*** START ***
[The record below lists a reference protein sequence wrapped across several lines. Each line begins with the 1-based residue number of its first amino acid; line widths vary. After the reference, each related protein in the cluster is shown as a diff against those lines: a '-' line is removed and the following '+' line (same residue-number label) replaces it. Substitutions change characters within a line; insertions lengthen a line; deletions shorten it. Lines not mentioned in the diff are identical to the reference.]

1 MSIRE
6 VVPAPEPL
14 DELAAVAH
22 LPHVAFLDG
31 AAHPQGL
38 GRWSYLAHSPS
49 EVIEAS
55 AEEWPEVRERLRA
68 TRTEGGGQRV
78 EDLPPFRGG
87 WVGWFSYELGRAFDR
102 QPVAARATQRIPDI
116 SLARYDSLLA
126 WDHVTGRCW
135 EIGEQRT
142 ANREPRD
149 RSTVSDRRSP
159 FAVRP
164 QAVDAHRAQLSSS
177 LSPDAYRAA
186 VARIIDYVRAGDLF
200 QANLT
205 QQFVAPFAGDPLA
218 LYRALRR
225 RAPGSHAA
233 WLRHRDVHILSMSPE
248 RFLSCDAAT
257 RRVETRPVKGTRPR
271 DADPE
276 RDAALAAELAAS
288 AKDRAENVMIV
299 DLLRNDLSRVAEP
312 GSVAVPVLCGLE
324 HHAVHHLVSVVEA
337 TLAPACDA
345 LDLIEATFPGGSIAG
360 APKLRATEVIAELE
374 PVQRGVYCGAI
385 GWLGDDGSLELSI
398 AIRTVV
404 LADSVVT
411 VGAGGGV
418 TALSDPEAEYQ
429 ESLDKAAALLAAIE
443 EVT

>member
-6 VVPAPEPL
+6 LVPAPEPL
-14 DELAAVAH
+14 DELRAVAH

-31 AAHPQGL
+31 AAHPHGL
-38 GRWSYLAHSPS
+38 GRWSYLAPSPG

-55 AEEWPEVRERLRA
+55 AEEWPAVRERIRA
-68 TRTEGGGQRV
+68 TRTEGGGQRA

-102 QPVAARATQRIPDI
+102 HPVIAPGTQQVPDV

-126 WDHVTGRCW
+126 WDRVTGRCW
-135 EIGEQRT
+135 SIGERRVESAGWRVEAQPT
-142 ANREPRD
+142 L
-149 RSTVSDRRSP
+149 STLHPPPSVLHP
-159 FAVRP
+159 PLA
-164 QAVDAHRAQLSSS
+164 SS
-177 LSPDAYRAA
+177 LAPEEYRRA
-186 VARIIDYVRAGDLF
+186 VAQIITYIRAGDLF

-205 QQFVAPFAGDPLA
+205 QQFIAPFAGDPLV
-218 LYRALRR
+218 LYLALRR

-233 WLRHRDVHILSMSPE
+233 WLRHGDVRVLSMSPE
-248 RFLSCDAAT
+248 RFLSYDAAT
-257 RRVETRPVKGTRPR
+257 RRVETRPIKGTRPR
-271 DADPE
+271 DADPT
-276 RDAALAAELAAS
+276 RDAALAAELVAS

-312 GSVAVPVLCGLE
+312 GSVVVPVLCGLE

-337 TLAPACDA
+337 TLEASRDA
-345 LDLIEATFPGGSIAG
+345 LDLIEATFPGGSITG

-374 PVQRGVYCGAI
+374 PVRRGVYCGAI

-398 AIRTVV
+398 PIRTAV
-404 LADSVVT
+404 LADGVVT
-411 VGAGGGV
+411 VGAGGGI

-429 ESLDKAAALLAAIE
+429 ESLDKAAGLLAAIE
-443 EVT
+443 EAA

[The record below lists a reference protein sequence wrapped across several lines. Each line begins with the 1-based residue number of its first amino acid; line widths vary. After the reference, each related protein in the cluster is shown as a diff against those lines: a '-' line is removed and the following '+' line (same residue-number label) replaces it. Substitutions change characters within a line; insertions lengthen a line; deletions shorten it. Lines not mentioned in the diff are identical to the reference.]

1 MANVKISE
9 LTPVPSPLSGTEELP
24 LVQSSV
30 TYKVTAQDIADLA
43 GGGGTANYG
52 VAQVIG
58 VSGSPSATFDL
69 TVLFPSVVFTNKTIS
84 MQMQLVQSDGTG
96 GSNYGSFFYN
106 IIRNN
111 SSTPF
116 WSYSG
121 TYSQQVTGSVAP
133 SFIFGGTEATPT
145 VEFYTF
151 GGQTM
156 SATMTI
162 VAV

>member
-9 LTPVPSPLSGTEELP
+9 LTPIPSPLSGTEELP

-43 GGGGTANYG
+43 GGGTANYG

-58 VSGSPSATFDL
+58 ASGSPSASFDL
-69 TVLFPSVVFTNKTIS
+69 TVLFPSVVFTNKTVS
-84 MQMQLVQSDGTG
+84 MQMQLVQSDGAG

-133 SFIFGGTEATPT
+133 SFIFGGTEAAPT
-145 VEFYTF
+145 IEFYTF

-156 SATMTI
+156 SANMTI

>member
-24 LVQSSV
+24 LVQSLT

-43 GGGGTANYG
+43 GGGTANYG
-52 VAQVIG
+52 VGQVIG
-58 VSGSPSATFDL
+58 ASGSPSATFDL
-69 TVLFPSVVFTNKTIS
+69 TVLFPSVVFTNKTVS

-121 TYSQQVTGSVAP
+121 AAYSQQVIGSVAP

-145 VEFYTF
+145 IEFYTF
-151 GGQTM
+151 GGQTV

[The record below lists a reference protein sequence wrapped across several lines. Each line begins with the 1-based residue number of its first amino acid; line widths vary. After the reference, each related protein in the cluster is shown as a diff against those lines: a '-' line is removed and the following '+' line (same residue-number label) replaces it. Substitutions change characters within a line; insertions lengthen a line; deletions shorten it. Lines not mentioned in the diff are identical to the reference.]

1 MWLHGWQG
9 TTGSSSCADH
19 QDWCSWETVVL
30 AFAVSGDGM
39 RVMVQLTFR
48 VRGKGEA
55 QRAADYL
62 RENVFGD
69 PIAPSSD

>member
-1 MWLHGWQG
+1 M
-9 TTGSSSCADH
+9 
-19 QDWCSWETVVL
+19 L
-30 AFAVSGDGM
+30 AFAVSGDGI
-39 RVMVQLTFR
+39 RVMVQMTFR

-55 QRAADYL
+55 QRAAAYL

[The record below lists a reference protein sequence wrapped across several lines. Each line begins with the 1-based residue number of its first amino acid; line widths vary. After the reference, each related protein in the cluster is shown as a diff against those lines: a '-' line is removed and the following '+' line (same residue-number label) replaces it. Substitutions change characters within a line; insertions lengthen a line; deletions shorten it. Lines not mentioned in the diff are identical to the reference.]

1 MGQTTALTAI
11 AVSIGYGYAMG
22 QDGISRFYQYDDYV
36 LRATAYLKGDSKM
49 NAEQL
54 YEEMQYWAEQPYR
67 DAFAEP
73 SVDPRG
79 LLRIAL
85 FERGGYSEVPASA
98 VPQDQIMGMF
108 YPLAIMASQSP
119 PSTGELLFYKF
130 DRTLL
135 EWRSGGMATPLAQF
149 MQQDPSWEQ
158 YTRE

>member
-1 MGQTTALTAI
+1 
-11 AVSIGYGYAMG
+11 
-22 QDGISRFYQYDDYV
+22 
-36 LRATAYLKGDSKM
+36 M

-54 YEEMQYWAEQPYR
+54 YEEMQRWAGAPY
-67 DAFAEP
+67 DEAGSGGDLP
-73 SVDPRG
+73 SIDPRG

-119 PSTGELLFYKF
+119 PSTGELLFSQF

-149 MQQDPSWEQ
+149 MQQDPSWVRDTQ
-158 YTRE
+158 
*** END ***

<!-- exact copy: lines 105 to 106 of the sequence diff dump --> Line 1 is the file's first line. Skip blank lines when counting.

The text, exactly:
+411 VGAGGGI

-429 ESLDKAAALLAAIE